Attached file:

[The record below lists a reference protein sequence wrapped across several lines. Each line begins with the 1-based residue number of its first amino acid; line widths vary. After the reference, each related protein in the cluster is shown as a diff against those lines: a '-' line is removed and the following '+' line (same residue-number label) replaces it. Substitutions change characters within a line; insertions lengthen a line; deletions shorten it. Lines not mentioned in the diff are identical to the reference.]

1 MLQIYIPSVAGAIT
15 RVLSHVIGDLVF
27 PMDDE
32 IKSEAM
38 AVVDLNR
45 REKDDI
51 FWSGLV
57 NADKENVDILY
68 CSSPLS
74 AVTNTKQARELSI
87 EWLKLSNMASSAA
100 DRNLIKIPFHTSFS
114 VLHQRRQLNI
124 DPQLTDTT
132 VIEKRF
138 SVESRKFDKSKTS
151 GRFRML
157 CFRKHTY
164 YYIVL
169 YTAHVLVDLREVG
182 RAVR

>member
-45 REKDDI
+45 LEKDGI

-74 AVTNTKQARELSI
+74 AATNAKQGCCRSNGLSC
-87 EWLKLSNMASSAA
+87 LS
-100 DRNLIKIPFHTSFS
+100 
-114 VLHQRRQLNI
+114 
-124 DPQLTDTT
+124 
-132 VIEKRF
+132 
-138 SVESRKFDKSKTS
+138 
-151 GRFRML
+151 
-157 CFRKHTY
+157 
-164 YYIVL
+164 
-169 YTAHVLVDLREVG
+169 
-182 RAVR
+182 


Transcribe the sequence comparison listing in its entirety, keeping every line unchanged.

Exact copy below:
[The record below lists a reference protein sequence wrapped across several lines. Each line begins with the 1-based residue number of its first amino acid; line widths vary. After the reference, each related protein in the cluster is shown as a diff against those lines: a '-' line is removed and the following '+' line (same residue-number label) replaces it. Substitutions change characters within a line; insertions lengthen a line; deletions shorten it. Lines not mentioned in the diff are identical to the reference.]

1 MLQIYIPSVAGAIT
15 RVLSHVIGDLVF
27 PMDDE
32 IKSEAM
38 AVVDLNR
45 REKDDI
51 FWSGLV
57 NADKENVDILY
68 CSSPLS
74 AVTNTKQARELSI
87 EWLKLSNMASSAA
100 DRNLIKIPFHTSFS
114 VLHQRRQLNI
124 DPQLTDTT
132 VIEKRF
138 SVESRKFDKSKTS
151 GRFRML
157 CFRKHTY
164 YYIVL
169 YTAHVLVDLREVG
182 RAVR

>member
-45 REKDDI
+45 LEKDGI

-74 AVTNTKQARELSI
+74 AATNAKQGCCRSNGLSC
-87 EWLKLSNMASSAA
+87 LS
-100 DRNLIKIPFHTSFS
+100 
-114 VLHQRRQLNI
+114 
-124 DPQLTDTT
+124 
-132 VIEKRF
+132 
-138 SVESRKFDKSKTS
+138 
-151 GRFRML
+151 
-157 CFRKHTY
+157 
-164 YYIVL
+164 
-169 YTAHVLVDLREVG
+169 
-182 RAVR
+182 